Pay Attention to Your Shoes

We have read, on websites that shall not be named, that shoes don’t matter because nobody is going to look at your feet. Wrong, wrong, and wrong. Shoes are one of the few areas in which we regularly encourage our readers to engage in what could be construed as irresponsible spending, and one of the reasons is that people absolutely do notice what’s on your feet – including you. New Year’s Eve is an occasion that asks a bit more from us than our beat-up Converse sneakers.

Forego the chukkas, forego the pristine Common Projects, and try a pair of sleek black boots or even evening slippers for a more celebratory tone (or pumps, if you’re in a tuxedo). If you’re wearing a suit or tux, black wholecuts are always an elegant option, although oxfords – without a toe-cap – are also a solid choice for a formal occasion, and are much more versatile than a patent shoe.

Try Not To Overdo It

Seriously. Go ahead and wear that snakeskin-print dinner jacket if you want to. We can’t think of a more fitting occasion. However, we do feel compelled to warn you of the perils of over-accessorizing. The horrible truth is that you’re probably not as cool as Captain Jack Sparrow, and that few of us look nice when dripping in sparkly things.


Further Advice

Know Your Audience

Remember when we said we didn’t know what your plans are? You’re going to have to make your own judgement calls on what is or isn’t appropriate for your NYE plans. f you’re having people over for a night of board games, maybe don’t wear a tuxedo. Likewise, if you’re going out to a nice dinner with evening plans, don’t go in PJ’s. See what we’re saying here?

Wear Something You’re Comfortable In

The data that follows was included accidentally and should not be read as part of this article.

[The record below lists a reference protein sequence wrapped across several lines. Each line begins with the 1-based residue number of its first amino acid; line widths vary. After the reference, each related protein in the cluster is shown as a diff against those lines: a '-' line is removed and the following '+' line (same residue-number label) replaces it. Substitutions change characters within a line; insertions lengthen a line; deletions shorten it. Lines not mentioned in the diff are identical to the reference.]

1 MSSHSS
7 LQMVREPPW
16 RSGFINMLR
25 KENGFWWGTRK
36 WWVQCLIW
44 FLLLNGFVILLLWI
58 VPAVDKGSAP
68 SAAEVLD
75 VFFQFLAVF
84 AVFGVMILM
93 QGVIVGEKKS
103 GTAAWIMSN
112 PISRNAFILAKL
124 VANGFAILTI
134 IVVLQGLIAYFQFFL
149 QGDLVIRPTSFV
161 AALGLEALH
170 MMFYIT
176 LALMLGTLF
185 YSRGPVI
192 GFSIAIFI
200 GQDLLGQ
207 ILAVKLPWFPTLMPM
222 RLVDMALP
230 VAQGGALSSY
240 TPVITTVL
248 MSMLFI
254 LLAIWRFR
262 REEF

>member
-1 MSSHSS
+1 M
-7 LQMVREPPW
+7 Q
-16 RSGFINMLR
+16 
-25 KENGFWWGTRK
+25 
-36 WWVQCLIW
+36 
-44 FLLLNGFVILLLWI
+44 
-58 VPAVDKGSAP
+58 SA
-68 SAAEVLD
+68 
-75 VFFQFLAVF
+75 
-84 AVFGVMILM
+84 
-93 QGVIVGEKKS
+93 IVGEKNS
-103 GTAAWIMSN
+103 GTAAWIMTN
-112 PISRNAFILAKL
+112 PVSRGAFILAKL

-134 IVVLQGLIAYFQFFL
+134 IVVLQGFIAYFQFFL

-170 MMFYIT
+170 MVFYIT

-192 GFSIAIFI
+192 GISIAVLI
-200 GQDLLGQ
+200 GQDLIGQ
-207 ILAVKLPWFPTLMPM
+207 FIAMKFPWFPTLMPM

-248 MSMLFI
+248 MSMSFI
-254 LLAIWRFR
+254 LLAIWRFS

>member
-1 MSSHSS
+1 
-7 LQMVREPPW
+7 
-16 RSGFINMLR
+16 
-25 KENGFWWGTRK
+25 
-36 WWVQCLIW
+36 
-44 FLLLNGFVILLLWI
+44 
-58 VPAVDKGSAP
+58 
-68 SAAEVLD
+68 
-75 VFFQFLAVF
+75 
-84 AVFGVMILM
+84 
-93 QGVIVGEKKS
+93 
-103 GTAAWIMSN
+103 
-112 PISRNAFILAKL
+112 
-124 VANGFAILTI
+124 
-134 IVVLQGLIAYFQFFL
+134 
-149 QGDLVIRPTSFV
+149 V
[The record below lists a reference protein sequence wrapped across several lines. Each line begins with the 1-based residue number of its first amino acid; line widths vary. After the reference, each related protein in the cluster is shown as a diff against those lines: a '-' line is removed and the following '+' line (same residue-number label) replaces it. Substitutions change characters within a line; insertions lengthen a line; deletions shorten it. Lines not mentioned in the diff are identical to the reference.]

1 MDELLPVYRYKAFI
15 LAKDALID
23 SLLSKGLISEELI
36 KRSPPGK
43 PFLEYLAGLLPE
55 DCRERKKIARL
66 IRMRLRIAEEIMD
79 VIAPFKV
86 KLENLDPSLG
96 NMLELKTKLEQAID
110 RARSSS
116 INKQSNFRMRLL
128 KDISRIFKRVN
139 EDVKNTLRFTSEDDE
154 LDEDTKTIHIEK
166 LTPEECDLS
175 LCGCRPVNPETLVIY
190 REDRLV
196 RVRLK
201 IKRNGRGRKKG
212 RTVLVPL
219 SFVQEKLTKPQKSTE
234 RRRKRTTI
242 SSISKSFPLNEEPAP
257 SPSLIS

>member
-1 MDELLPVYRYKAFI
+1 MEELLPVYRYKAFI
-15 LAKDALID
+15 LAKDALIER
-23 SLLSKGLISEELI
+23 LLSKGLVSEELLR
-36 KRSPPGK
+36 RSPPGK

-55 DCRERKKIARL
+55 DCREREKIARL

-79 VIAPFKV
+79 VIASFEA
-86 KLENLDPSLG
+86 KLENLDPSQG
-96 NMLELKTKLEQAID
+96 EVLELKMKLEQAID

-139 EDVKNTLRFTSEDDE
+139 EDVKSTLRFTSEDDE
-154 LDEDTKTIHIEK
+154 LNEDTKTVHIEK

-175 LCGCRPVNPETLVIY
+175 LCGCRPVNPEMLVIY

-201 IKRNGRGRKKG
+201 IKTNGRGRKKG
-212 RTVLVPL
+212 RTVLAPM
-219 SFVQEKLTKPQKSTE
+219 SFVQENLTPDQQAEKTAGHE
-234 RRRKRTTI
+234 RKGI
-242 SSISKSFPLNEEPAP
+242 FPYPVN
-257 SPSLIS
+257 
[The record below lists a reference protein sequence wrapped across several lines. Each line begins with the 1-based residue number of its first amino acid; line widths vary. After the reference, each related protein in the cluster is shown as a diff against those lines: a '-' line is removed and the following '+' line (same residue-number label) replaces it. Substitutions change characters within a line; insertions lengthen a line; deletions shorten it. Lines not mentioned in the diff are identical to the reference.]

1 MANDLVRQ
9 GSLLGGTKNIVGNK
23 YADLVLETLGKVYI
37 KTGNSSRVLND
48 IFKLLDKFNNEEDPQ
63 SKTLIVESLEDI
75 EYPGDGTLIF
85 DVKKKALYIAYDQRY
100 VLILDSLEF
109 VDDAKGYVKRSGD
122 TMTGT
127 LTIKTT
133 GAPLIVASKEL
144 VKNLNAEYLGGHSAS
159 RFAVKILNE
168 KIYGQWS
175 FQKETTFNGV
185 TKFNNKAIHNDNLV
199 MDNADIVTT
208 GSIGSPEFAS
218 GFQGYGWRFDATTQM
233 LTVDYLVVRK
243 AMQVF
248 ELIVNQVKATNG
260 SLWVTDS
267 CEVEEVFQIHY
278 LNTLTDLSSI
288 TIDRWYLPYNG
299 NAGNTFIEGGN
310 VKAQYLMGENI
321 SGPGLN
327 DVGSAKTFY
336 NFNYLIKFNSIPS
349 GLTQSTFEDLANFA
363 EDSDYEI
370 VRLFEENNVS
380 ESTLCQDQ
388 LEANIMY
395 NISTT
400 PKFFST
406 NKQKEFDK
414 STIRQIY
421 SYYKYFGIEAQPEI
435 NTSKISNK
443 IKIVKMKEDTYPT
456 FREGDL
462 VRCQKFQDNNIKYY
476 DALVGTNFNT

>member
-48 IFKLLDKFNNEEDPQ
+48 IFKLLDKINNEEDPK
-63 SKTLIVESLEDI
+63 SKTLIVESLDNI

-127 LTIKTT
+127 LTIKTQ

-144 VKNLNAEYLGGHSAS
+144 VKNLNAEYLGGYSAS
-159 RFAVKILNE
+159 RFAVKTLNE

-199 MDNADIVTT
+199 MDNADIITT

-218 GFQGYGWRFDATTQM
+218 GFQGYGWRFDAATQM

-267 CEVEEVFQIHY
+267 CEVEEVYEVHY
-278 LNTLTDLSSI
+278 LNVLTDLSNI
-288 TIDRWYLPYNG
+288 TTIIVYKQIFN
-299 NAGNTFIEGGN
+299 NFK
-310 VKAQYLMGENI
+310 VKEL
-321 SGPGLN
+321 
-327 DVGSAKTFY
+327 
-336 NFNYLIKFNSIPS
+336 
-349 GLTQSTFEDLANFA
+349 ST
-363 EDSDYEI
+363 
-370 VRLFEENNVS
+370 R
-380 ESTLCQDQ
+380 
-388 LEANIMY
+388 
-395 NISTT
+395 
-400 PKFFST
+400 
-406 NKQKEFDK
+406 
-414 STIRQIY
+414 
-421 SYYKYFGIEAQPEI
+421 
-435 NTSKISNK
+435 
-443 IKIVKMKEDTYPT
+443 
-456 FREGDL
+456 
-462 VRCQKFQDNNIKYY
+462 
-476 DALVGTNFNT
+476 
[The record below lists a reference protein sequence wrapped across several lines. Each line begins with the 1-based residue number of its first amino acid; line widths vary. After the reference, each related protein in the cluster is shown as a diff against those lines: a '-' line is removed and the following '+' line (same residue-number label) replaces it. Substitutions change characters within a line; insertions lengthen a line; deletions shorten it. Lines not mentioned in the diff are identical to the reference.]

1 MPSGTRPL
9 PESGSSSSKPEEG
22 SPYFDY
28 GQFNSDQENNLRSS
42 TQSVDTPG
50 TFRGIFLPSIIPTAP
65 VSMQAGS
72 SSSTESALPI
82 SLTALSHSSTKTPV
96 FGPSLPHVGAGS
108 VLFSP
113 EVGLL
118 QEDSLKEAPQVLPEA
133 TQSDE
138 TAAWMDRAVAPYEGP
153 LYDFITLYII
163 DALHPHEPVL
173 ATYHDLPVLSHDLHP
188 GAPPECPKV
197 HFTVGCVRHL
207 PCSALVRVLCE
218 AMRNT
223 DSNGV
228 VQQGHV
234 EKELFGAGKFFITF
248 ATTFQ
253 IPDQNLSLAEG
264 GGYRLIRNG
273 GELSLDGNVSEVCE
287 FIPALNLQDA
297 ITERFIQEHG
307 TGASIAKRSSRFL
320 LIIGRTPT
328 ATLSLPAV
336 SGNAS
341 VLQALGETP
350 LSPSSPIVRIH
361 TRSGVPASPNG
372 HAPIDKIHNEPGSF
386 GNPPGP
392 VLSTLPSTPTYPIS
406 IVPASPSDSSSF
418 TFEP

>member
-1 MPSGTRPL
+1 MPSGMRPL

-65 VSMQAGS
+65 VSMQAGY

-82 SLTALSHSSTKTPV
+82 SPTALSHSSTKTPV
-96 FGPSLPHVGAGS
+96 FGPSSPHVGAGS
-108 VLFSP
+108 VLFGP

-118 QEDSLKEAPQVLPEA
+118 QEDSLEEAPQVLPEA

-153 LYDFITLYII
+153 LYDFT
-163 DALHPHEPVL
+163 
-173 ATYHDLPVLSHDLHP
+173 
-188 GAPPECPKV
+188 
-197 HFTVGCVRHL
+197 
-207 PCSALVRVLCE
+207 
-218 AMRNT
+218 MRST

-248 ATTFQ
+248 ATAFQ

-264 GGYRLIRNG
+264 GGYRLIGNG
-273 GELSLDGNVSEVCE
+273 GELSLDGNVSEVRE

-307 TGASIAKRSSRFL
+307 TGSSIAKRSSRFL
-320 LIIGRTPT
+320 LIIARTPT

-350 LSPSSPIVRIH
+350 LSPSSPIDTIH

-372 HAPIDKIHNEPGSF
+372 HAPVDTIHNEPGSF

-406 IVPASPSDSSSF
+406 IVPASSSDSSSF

Every year, we see photos of revelers in ridiculous themed outfits, star-shaped stunna shades, and intentionally absurd get-ups. In many of these images, tucked away in a shameful back corner, you can spot a party-goer who wasn’t quite feeling it. Maybe they didn’t really think they looked all that good in a fishnet bodystocking. Maybe they weren’t sold on the “Warning: May Contain Alcohol” t-shirt their friend insisted they wear under their jacket. Feeling uncomfortable in your own skin doesn’t lend itself to great style, and more importantly, it doesn’t lend itself to having a great time. If you really want to look great on New Year’s Eve, make sure that your outfit, even if it’s a party outfit, feels like you.

If that means ignoring everyone one of these pieces of advice, you have our blessing. We’d rather you have a great time in untied sneakers and a pair of gym shorts than feel like a schmuck in the finest tux.

 

Last, But Not Least

If you’re going to a black tie event…wear black tie.


From all of us at Styleforum, have a happy, stylish – and SAFE – New Year’s Eve!

The following two tabs change content below.

Styleforum Editors

Latest posts by Styleforum Editors (see all)

Leave a Reply

Your email address will not be published. Required fields are marked *